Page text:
Porphyria cutanea tarda (PCT) is the most common form of the porphyria and occurs both in inherited and acquired forms. Uroporphyrinogen decarboxylase (URO-D) deficiency is responsible for all PCT. Adult patients are often called “Affenmensch,” and younger patients, “monkey children,” because of the immense pigmentation and hypertrichosis due to porphyrin-induced photosensitivity that occur particularly on the face and extremities.

Phillips and colleagues (page 3179) report the first structural analysis of URO-D mutants in the familial form of PCT (fPCT) and define their functional consequences. They have studied 12 URO-D mutants by bacterial expression and have found some as insoluble, while most others as soluble, proteins. Three soluble mutant proteins were then subjected to X-ray crystallographic analysis. There are 3 important points that merit particular mention in their study. First, crystal structures of the 3 URO-D mutants demonstrated a common structural change, the disorder of a surface loop. Second, most of the mutations lie near the URO-D dimer interface, suggesting that disruption of the dimer interface may be critical for enzymatic activity. Third, none of the mutations were lethal; that is, they were “conservative” and had significant residual activity. These findings thus define the structural basis of the functional significance of URO-D mutations in fPCT and also permit prediction why 30 other URO-D mutants reported elsewhere may be associated with low enzyme activity.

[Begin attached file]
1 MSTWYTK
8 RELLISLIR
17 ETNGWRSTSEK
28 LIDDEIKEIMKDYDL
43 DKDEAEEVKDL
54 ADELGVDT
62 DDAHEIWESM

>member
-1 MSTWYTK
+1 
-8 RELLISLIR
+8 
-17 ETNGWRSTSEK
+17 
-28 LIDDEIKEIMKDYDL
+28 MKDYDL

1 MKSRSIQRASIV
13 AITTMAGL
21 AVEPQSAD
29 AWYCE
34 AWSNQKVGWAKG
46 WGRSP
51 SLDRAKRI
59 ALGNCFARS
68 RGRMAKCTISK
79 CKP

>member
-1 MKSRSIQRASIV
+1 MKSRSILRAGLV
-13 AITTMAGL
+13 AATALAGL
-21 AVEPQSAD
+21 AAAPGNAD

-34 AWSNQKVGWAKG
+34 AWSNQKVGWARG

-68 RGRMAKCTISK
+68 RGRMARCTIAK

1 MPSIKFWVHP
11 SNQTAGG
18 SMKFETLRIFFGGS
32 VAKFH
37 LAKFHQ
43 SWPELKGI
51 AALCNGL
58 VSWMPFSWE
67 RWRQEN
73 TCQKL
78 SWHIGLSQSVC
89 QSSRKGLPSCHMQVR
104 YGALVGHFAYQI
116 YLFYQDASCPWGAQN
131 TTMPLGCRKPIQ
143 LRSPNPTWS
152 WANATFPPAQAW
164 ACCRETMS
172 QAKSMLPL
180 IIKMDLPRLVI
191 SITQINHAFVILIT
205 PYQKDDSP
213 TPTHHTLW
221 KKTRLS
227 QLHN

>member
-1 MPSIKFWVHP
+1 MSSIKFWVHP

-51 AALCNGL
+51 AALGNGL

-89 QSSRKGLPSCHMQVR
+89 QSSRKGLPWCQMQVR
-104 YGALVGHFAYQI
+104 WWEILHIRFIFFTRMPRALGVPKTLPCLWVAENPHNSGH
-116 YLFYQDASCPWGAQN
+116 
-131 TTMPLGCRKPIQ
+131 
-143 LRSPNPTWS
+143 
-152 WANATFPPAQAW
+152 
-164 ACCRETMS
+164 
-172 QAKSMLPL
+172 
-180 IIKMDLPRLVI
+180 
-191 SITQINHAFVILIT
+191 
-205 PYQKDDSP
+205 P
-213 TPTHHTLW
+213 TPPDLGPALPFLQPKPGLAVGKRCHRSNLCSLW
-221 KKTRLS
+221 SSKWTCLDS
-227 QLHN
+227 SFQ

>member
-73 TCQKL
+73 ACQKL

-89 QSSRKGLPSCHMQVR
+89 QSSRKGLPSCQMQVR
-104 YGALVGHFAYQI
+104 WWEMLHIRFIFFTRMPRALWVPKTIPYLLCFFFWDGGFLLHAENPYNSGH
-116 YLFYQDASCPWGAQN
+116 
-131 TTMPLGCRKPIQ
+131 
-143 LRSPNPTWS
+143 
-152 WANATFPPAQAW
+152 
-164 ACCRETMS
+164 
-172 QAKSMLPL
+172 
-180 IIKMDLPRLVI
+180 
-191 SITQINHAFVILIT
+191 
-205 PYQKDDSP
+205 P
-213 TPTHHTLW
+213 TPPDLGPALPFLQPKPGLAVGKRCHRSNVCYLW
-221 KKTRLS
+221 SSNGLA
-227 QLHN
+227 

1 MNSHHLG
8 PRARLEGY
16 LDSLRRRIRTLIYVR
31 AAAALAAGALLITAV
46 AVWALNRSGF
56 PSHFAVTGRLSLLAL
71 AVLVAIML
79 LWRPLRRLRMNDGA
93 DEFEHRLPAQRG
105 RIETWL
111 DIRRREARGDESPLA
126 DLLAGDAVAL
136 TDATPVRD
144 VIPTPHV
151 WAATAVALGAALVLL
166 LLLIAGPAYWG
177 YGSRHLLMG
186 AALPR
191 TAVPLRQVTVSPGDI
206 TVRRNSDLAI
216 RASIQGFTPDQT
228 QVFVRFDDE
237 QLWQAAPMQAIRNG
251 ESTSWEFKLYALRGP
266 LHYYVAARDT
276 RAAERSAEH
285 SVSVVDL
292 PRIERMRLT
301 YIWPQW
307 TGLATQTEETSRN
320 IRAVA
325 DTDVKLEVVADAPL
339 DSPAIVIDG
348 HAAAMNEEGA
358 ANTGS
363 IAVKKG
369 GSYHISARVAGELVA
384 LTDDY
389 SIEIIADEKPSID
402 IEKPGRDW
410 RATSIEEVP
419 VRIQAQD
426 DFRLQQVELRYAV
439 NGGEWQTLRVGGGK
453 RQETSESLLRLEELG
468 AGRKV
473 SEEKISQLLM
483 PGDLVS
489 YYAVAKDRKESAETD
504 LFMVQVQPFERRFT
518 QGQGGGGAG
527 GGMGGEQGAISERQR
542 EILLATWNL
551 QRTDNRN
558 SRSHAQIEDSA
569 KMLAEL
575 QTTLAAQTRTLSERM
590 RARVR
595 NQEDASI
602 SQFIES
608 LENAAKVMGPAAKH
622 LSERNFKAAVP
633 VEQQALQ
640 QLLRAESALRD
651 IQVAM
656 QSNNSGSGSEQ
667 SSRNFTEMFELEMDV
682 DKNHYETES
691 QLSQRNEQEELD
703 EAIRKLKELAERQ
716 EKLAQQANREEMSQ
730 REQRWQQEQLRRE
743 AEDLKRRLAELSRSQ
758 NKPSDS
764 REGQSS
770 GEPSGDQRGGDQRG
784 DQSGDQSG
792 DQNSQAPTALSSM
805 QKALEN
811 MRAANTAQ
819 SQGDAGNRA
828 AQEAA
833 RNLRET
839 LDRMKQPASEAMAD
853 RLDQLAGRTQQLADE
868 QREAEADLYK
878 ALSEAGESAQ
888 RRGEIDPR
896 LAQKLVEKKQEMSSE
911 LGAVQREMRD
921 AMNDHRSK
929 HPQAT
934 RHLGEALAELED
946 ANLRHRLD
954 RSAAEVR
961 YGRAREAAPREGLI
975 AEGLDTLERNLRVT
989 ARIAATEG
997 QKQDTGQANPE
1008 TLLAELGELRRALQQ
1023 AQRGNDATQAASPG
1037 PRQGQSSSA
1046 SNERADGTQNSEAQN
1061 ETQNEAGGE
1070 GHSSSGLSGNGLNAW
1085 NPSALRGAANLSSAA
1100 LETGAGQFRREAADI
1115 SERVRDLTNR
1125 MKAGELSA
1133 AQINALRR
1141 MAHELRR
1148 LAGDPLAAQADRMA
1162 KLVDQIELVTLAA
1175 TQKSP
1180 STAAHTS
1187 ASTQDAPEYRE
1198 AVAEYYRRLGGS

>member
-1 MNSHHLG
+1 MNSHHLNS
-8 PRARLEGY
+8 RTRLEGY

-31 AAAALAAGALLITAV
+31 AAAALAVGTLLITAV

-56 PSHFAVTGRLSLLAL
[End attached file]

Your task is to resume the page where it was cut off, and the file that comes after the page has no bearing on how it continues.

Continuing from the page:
fPCT is an intriguing genetic disease in that not only the URO-D defect but also various other factors may play a role in its pathogenesis, for example, alcohol, iron, and estrogen. Recent evidence also suggests that an inhibitor of hepatic URO-D may be generated and involved in clinical expression of PCT. Perhaps some day, structural analysis of the PCT defect might also uncover an influence of these accessory factors on the structure of URO-D.

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